I’ve been studying Hamlet with the University of Birmingham, through FutureLearn. One of this week’s tasks was to write an imaginary blog post up to 500 words in length in the person of an Elizabethan spectator who has just seen a performance of Shakespeare’s Hamlet. So here it is:
To the Globe Theatre last night to hear The Lord Chamberlain’s Men perform Mr William Shakespeare’s ‘The Tragedy of Hamlet’ with Mr Richard Burbage playing the leading role once again. And what a spectacle it was! So many unexpected twists and turns in the story, I quite forgot to mourn the surprising lack of dramatic violence by which I would have expected Hamlet to exact his revenge on his usurping uncle at his soonest opportunity after he found out what the villain had done.
Surprising too was the person of the ghost, which chose to address itself only to Hamlet and not to its murderer, unfaithful wife, or even the audience. A much underused role, I feel, and wish we could have seen more of it at the end of the play when all save Horatio – the very good friend of Hamlet – are killed by their own or other’s hands.
Indeed, the ghost could have urged Hamlet on much earlier in the story, when he had the opportunity – but not, it seems, the inclination – to kill his uncle as he knelt at prayers. This Hamlet, compared to many revengers, had a strong moral heart, although that seemed to fail towards later parts of the play, when he killed his uncle’s advisor – the father of one he seemed to hope to marry – and then sent two more of his uncle’s men – supposedly his friends to their certain deaths.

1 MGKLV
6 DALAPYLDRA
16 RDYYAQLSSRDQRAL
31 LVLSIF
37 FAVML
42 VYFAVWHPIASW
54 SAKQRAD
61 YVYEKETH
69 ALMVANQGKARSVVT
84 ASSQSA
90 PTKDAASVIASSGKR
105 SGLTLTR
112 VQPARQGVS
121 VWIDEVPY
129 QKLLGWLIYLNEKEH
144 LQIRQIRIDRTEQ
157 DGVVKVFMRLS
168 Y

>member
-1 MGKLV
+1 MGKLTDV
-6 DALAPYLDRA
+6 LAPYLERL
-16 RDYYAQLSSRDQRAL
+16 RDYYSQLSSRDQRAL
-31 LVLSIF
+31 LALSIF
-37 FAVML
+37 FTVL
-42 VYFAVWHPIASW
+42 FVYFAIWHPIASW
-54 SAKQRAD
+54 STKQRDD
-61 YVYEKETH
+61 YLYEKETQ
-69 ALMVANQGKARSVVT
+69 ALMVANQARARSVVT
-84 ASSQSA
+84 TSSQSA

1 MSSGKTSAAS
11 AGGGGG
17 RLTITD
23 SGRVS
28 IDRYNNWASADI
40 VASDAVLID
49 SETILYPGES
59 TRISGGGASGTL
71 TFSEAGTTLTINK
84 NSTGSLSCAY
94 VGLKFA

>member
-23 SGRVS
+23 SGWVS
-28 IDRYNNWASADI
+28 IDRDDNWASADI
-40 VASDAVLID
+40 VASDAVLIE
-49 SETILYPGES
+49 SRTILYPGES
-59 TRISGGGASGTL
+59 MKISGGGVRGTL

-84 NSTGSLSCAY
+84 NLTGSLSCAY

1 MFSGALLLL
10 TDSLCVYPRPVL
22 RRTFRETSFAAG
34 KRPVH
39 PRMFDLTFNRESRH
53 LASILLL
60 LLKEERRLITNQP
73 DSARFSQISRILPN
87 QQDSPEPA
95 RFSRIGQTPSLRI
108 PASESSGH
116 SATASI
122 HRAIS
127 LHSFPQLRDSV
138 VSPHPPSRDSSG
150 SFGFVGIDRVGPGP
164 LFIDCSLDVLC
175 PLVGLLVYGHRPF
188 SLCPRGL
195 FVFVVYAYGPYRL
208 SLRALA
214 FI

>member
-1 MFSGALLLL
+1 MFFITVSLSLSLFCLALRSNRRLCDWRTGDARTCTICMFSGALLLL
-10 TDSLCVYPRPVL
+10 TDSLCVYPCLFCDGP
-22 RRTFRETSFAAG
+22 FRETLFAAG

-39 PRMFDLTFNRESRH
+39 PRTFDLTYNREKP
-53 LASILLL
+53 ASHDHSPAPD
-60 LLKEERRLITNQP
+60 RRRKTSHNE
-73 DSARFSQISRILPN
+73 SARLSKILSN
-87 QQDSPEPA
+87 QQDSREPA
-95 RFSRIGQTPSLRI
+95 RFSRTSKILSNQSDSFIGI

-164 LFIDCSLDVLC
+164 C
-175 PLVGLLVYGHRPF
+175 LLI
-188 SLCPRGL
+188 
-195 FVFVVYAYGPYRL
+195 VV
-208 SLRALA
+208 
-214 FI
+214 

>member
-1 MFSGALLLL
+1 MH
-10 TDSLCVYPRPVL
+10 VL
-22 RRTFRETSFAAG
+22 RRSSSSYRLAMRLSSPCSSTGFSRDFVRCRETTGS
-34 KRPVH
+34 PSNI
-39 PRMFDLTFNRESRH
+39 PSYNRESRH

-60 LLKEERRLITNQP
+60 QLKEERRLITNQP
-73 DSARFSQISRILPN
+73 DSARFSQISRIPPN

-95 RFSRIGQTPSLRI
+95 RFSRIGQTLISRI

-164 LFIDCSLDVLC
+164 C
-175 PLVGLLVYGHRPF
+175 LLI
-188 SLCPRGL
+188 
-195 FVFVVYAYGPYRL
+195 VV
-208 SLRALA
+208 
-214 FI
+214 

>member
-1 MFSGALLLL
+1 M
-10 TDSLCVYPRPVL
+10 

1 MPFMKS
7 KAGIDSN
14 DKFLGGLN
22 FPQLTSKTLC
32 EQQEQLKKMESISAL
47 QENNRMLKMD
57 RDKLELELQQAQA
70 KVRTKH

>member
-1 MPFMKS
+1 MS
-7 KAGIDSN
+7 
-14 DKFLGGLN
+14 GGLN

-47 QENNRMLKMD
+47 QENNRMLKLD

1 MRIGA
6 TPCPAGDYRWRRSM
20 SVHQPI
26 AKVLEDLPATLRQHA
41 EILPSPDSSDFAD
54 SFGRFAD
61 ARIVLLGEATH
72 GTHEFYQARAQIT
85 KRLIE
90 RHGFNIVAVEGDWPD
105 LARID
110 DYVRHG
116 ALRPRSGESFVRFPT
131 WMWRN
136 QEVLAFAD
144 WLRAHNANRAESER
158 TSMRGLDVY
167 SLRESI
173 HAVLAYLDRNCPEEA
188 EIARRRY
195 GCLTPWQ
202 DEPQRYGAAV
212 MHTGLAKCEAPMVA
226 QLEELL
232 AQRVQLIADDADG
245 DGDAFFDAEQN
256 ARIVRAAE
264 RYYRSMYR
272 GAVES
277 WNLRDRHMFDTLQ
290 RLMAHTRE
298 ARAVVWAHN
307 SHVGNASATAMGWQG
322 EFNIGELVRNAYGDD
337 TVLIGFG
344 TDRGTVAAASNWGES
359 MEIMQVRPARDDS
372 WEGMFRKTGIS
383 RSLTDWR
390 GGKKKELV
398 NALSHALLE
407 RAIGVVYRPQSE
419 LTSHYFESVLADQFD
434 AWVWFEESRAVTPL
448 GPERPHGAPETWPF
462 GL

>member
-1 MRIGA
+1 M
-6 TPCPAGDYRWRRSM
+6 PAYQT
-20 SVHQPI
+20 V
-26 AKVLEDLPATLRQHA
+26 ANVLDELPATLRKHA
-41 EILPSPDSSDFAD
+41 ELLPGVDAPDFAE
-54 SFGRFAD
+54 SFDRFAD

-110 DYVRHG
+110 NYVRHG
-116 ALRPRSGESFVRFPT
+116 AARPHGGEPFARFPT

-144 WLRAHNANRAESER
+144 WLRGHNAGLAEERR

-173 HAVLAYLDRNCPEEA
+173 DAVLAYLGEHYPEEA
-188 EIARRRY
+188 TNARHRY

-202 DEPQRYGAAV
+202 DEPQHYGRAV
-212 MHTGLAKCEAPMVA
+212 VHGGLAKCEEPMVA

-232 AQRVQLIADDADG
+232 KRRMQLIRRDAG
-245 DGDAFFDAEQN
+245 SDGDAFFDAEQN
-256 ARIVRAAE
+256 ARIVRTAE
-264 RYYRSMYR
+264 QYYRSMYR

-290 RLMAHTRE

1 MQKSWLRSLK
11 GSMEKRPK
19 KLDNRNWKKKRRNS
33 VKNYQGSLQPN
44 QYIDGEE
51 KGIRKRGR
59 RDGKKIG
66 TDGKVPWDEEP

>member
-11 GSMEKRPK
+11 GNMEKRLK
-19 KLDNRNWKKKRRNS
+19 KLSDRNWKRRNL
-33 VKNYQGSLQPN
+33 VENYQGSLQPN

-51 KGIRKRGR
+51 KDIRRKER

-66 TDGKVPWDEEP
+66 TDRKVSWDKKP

But I did like the final death scenes. The brother of Hamlet’s dead ladylove, wishing to avenge his sister and their father, challenges Hamlet to a fencing bout – but with a poisoned sword. A riotous fight ensued, taking in all of the stage, before both were pierced with the fatal blade and Hamlet’s uncle and mother died also.
A most remarkable spectacle, and one I should like to revisit with my kinsfolk when they visit me in London next month.
What fun! I can definitely recommend this method of study, and have several other courses that I want to join at intervals throughout the year.